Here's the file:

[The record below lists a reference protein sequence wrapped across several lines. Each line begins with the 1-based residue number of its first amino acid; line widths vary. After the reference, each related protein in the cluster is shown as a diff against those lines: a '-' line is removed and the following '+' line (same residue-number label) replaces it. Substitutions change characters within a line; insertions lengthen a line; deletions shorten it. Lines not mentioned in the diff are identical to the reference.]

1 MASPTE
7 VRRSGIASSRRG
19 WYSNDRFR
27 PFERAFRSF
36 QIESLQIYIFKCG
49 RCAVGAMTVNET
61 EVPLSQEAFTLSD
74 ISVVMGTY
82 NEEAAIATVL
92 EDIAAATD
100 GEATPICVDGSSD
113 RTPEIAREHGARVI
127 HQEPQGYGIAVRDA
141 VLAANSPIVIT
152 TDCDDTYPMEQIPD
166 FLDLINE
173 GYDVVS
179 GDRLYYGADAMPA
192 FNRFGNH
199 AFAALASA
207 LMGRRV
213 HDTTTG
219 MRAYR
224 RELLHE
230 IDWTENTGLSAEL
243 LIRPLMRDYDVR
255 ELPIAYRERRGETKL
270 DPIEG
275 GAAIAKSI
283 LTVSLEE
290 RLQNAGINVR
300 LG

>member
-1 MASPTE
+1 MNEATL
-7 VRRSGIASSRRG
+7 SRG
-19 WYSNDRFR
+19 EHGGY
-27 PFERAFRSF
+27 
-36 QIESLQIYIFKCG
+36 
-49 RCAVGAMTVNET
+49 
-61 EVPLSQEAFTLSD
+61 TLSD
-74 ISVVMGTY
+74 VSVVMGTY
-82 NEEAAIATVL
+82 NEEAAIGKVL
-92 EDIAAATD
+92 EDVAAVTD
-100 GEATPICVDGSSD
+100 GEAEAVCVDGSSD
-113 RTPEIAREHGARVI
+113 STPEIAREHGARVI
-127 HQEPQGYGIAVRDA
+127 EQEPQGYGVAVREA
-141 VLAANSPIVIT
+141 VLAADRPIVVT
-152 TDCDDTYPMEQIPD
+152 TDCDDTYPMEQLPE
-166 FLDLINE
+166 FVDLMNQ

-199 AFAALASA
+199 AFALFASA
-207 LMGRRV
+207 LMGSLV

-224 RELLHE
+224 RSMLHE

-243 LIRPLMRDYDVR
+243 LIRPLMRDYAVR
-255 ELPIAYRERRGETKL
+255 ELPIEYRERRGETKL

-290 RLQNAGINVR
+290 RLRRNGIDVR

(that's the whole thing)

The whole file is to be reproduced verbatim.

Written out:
[The record below lists a reference protein sequence wrapped across several lines. Each line begins with the 1-based residue number of its first amino acid; line widths vary. After the reference, each related protein in the cluster is shown as a diff against those lines: a '-' line is removed and the following '+' line (same residue-number label) replaces it. Substitutions change characters within a line; insertions lengthen a line; deletions shorten it. Lines not mentioned in the diff are identical to the reference.]

1 MASPTE
7 VRRSGIASSRRG
19 WYSNDRFR
27 PFERAFRSF
36 QIESLQIYIFKCG
49 RCAVGAMTVNET
61 EVPLSQEAFTLSD
74 ISVVMGTY
82 NEEAAIATVL
92 EDIAAATD
100 GEATPICVDGSSD
113 RTPEIAREHGARVI
127 HQEPQGYGIAVRDA
141 VLAANSPIVIT
152 TDCDDTYPMEQIPD
166 FLDLINE
173 GYDVVS
179 GDRLYYGADAMPA
192 FNRFGNH
199 AFAALASA
207 LMGRRV
213 HDTTTG
219 MRAYR
224 RELLHE
230 IDWTENTGLSAEL
243 LIRPLMRDYDVR
255 ELPIAYRERRGETKL
270 DPIEG
275 GAAIAKSI
283 LTVSLEE
290 RLQNAGINVR
300 LG

>member
-1 MASPTE
+1 MNEATL
-7 VRRSGIASSRRG
+7 SRG
-19 WYSNDRFR
+19 EHGGY
-27 PFERAFRSF
+27 
-36 QIESLQIYIFKCG
+36 
-49 RCAVGAMTVNET
+49 
-61 EVPLSQEAFTLSD
+61 TLSD
-74 ISVVMGTY
+74 VSVVMGTY
-82 NEEAAIATVL
+82 NEEAAIGKVL
-92 EDIAAATD
+92 EDVAAVTD
-100 GEATPICVDGSSD
+100 GEAEAVCVDGSSD
-113 RTPEIAREHGARVI
+113 STPEIAREHGARVI
-127 HQEPQGYGIAVRDA
+127 EQEPQGYGVAVREA
-141 VLAANSPIVIT
+141 VLAADRPIVVT
-152 TDCDDTYPMEQIPD
+152 TDCDDTYPMEQLPE
-166 FLDLINE
+166 FVDLMNQ

-199 AFAALASA
+199 AFALFASA
-207 LMGRRV
+207 LMGSLV

-224 RELLHE
+224 RSMLHE

-243 LIRPLMRDYDVR
+243 LIRPLMRDYAVR
-255 ELPIAYRERRGETKL
+255 ELPIEYRERRGETKL

-290 RLQNAGINVR
+290 RLRRNGIDVR